Wall Street was setting up for a tough session on Monday, with U.S. stock futures under intense pressure as investors moved out of perceived riskier assets following a weekend of escalating tensions over Russia and Ukraine.
Investors switched from stocks to commodities, the dollar and bonds as headlines commanded the action. They also had to contend with data: consumer spending, a manufacturing index and auto sales.
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With losses building ahead of the open, futures for the S&P 500 index fell 20.9 points, or 1.1%, to 1,836.70, while those for the Dow Jones Industrial Average tumbled 157 points, or 1%, to 16,1505. Futures for the Nasdaq-100 index dropped 41.75 points, or 1.1%, to 3,653.50.
There is a handful of data to get through. Consumer spending for January is expected to rise 0.2% from a 0.4% rise in the prior month, with that data due at 8:30 a.m. EST.
The Institute of Supply Management's February manufacturing index is due at 10 a.m. EST, while the Markit PMI index is expected an hour earlier. Car makers will be in focus on the release of February auto-sales reports, which are forecast to be downbeat due to harsh wintry weather. Another storm is moving through the East Coast on Monday.
Otherwise, for investors, Monday will be all about geopolitical tensions and watching the headlines, said strategists.
When times are uncertain, buyers back away because they know short sellers, who know they can move the market easily, are willing to make bigger bets, said Chris Weston, chief market strategist at IG, in a note. U.S. stocks finished mixed on Friday, but ended February with strong monthly gains, and the S&P 500 notched its 48th record close for the past year.
"Invariably, many will be buying these dips, but on an index level I would stand aside and wait for clarity to develop, as you know this market can go lower, very quickly, if geopolitics deteriorates and U.S. data doesn't show any signs of a pickup," Mr. Weston said.
A senior U.S. official told The Wall Street Journal on Sunday that Russian forces had "complete operational control of the Crimean Peninsula," and Ukraine mobilized troops over the weekend. Some 6,000 Russian ground and naval forces are reportedly in the region and more reinforcements are expected to come. Group of Seven leaders condemned Russia's "clear violation of the sovereignty and territorial integrity of Ukraine," saying preparation for the planned Group of Eight summit in Sochi, Russia is on hold.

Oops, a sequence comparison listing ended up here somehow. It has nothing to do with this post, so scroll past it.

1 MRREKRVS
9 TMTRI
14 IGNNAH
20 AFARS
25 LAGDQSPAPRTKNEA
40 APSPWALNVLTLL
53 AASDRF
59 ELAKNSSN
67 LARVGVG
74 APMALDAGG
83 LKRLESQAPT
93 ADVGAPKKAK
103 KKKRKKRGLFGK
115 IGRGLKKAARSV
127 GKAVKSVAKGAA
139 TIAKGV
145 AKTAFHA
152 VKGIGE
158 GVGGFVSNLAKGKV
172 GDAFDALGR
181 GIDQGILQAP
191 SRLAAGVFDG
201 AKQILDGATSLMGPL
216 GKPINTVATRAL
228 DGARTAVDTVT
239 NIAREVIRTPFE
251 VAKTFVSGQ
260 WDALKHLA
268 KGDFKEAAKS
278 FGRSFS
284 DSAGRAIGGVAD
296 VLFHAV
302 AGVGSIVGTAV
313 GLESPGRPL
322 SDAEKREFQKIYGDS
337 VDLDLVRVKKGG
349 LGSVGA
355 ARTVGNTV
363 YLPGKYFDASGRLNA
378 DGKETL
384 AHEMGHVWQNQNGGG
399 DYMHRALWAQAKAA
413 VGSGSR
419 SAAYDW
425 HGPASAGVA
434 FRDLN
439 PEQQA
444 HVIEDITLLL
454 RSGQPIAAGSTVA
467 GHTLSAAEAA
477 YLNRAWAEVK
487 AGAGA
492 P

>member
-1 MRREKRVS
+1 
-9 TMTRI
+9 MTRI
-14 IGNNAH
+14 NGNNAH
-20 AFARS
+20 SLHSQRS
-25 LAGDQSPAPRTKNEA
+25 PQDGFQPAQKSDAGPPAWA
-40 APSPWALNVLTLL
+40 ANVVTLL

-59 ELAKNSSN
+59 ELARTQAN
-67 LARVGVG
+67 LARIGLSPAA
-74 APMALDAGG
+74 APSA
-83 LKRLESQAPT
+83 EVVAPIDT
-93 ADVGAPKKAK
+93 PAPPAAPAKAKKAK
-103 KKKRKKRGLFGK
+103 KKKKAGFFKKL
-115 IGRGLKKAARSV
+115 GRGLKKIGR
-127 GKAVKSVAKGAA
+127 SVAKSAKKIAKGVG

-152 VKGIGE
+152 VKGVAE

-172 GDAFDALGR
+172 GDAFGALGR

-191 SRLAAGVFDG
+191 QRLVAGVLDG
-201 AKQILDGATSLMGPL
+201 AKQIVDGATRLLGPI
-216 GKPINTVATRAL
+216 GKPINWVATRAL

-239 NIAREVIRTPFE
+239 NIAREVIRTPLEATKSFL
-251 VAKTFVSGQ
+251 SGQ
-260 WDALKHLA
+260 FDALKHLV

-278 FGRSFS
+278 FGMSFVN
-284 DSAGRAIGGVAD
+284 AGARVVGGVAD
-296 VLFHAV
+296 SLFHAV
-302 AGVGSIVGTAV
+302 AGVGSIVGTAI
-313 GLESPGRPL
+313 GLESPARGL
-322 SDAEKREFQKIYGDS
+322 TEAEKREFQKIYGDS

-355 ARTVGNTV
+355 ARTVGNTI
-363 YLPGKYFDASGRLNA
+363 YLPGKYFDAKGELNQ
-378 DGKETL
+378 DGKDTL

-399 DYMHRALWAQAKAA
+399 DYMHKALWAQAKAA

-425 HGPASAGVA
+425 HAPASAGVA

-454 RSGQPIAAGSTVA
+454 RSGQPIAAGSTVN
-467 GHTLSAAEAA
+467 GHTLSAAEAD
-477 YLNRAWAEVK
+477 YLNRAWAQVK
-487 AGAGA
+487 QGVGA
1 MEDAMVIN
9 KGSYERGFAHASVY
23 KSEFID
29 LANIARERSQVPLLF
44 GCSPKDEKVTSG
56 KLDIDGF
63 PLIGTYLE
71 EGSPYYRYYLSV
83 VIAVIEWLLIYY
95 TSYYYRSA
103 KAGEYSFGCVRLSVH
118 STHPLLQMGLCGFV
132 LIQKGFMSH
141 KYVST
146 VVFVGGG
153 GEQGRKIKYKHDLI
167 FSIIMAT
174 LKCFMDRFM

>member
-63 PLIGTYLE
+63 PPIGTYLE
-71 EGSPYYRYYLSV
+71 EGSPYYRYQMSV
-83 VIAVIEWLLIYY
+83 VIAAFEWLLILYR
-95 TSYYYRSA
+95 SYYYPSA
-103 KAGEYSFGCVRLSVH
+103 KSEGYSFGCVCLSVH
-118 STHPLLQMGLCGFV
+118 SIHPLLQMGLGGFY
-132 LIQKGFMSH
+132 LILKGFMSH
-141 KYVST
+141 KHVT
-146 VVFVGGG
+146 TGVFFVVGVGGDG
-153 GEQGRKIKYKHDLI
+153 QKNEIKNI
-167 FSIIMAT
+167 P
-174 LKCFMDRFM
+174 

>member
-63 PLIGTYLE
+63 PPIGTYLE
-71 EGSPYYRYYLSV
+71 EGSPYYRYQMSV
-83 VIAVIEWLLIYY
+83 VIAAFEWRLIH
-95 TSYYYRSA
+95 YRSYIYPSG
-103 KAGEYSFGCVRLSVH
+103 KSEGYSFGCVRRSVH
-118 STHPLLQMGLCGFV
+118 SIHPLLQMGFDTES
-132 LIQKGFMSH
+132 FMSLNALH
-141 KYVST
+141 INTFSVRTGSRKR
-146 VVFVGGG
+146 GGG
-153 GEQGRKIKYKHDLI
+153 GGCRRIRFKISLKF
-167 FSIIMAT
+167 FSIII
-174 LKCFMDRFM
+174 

Russian stocks and currency came under intense pressure, and the country's central bank raised its key interest rate to 7% from 5.5% in a bid to support the ruble, which fell more than 1.8% against both the dollar and the euro. Russia's blue-chip MICEX index fell nearly 11% in Moscow.
The flight to safety pushed the yield on the 10-year U.S. Treasury lower by 2%, or five basis points, to 2.595%. April gold jumped $23.30, or 1.8%, to $1,344.80 an ounce, a level not seen since October for a front-running contract, according to FactSet Research. Crude oil for April delivery jumped $1.70, or 1.7%, to $104.29 a barrel, levels not seen since September, according to FactSet Research.
European stocks suffered sharp losses, with the main Stoxx Europe 600 index tumbling 2.2%. Most Asian markets fell, outside of the Shanghai Composite Index, which gained nearly 1%. Both the official and HSBC versions of China's monthly manufacturing survey showed the sector was weaker last month than in January. The HSBC purchasing managers index fell to 48.5 from 49.5, but was above the preliminary version from last month.